If an inverter rated above 2kVA and connected to Ergon Energy’s main network doesn’t have RPC capability and needs to be replaced, its replacement must have RPC, even if under warranty.
If an inverter rated above 5kVA is connected to single-phase premises, or one phase of a multi-phase premises, and needs to be replaced, the new inverter capacity must be either limited to a maximum of 5kVA on a single phase or spread as evenly as possible over multiple phases.
Where phase imbalance between multiple inverters exceeds 5kVA, and one or more of the inverters need to be replaced, the new configuration should ideally result in the total inverter capacity being divided evenly between multiple phases, or the imbalance being reduced to no more than 5kVA.
A reminder that when it comes to the 44c Feed-in Tariff (FiT), the capacity of any replacement inverter/s must not exceed the original inverter kVA rating, otherwise 44c FiT eligibility will be lost.
Battery applications are essential
Ergon considers a Battery Energy Storage System (BESS) to be any energy storage device that requires an AS 4777 accredited inverter to feed electricity to a grid-connected electrical circuit, even if the battery is not capable of exporting to the grid.
Under the electricity legislation, all customers must apply to connect a battery and gain our agreement before installation. Adding a battery to an existing PV unit without seeking agreement means the customer is in breach of the electricity legislation, and we may take action that includes disconnecting the battery from the network.
Installers that connect multiple batteries to a grid-connected electrical circuit without an application are likely to be referred to the Clean Energy Council. If you have failed to lodge application when previously installing batteries, please do so by 29 February 2016. Industry members lodging these retrospective applications will not be referred.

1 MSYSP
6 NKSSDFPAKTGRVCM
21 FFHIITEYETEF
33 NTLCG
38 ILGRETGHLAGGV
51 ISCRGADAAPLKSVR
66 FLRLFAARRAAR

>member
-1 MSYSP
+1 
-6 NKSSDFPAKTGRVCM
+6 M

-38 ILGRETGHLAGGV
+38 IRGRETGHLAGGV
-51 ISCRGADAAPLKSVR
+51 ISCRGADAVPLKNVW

Only Uninterruptable Power Supplies or batteries connected to a non-grid-connected electrical circuit are exempt from our application requirements and you can find more details on our connecting batteries to the network webpage.
Clarification of applicant responsibilities
If you are applying for network connection of a PV system or other micro EG unit on behalf of the owner of the premises, it is important that you remind the customer that they will be responsible for paying certain costs associated with the installation as well as an ongoing metering charge via their electricity retailer. Where we replace the meter, the customer will pay a fee.
Merger of Ergon Energy and Energex
The Queensland Government has announced that the corporate services of Ergon Energy and Energex will be merged in 2016. The field services will remain as separate entities under their existing brands. Network differences will still exist in some cases so some differences will continue for installers, however these will be well communicated. More details can be found on the State Government website.
Review of Connection Standard up to 30kVA
The updated draft Standard has now been released for further industry consultation. Thank you to those who have so far made submissions to the Review. You can view the updated draft and email your feedback to email@example.com until 25 March 2016.
Ergon Energy ‘Solar PV’ web page
Ergon Energy ‘Battery storage’ web page
Ergon Energy ‘Electric vehicles’ web page
Joint Ergon Energy/Energex Connection Standard for Small Scale Parallel Inverter Energy Systems up to 30kVA
Standard for Connection of Embedded Generators [>30kVA] in the Ergon Energy Distribution Network
Solar Support Team
Need advice? Please feel free to call our Solar Support Team on 1300 553 924 between 8:00am and 5:00pm Monday to Friday or email us at firstname.lastname@example.org.